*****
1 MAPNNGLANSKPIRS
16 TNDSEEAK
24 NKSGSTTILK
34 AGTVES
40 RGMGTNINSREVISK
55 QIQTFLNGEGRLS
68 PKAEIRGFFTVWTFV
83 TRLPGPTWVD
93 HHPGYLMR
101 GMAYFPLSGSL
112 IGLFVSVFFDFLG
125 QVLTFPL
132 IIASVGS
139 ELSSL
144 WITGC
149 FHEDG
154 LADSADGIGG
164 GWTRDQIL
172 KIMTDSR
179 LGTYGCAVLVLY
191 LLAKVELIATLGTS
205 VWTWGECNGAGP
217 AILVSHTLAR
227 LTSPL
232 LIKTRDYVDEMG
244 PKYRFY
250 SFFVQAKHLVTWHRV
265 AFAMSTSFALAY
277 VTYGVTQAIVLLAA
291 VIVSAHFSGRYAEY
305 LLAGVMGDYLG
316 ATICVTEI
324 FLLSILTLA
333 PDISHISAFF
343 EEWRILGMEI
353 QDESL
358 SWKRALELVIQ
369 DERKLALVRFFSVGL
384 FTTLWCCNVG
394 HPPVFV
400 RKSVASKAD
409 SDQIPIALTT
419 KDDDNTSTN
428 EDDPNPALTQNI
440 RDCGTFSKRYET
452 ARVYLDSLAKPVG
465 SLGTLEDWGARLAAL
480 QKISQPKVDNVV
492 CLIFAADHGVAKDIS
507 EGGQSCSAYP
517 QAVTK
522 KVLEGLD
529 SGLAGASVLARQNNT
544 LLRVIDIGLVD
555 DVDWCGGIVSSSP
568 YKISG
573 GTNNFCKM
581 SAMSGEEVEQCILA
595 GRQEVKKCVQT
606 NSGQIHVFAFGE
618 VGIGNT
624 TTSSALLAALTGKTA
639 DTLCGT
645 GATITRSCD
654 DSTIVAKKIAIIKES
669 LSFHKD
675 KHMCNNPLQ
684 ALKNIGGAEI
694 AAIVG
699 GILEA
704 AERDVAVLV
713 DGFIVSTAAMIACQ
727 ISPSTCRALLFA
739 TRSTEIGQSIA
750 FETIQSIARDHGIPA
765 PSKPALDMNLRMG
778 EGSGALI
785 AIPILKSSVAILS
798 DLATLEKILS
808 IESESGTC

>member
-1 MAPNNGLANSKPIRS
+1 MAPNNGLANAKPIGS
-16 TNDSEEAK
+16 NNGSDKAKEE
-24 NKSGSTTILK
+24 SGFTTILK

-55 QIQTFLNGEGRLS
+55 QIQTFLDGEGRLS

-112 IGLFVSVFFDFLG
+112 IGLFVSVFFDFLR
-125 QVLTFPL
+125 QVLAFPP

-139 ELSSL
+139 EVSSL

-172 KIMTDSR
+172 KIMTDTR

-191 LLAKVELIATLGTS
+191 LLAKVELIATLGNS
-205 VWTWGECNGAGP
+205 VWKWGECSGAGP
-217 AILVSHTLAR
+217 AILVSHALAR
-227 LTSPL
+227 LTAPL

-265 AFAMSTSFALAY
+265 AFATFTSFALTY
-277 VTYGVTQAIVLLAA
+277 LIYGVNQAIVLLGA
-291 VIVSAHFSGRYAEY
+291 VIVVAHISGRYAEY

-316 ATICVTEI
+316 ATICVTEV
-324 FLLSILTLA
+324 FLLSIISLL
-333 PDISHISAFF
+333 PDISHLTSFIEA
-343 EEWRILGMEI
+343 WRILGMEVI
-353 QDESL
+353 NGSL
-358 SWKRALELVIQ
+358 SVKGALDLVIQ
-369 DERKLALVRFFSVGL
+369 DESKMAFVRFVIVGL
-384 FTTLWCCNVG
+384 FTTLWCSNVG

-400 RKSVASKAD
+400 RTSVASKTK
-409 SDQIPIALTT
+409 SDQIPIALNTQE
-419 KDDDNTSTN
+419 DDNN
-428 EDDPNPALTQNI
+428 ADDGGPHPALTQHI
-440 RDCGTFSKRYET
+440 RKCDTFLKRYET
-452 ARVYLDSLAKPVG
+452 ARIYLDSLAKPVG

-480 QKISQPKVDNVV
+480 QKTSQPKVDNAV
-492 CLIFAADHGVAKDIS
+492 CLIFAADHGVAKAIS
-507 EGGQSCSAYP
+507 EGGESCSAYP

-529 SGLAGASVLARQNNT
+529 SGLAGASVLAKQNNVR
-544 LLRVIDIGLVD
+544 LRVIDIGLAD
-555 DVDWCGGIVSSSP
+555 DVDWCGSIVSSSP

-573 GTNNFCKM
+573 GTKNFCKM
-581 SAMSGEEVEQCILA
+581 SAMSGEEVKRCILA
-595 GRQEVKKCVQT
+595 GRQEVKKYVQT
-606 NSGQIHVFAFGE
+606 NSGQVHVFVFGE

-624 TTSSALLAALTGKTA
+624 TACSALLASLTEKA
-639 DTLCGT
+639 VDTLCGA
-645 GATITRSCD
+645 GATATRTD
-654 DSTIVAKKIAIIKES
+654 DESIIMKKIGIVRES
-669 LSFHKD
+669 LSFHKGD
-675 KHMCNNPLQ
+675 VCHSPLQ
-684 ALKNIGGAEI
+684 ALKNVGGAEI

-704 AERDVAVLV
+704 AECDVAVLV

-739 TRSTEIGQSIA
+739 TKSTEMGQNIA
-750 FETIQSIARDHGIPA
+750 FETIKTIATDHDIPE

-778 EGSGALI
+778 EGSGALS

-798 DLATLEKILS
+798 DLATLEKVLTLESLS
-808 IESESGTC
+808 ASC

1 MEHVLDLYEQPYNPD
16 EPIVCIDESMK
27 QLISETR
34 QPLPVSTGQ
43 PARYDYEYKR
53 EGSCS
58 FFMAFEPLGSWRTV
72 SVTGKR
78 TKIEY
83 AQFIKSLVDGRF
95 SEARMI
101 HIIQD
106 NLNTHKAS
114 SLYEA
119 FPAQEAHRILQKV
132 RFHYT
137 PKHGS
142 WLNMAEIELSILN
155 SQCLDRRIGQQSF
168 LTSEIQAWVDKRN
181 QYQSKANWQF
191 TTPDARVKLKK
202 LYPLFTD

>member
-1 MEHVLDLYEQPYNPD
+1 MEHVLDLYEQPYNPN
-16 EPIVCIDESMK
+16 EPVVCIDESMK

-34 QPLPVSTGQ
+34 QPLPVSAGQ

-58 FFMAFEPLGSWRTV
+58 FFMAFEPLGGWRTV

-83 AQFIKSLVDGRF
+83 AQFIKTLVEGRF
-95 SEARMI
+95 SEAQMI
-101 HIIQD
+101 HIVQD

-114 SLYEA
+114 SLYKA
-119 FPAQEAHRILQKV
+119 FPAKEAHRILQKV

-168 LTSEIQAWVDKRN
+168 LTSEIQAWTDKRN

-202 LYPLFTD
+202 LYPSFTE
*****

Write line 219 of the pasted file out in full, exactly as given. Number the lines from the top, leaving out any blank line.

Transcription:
+83 AQFIKTLVEGRF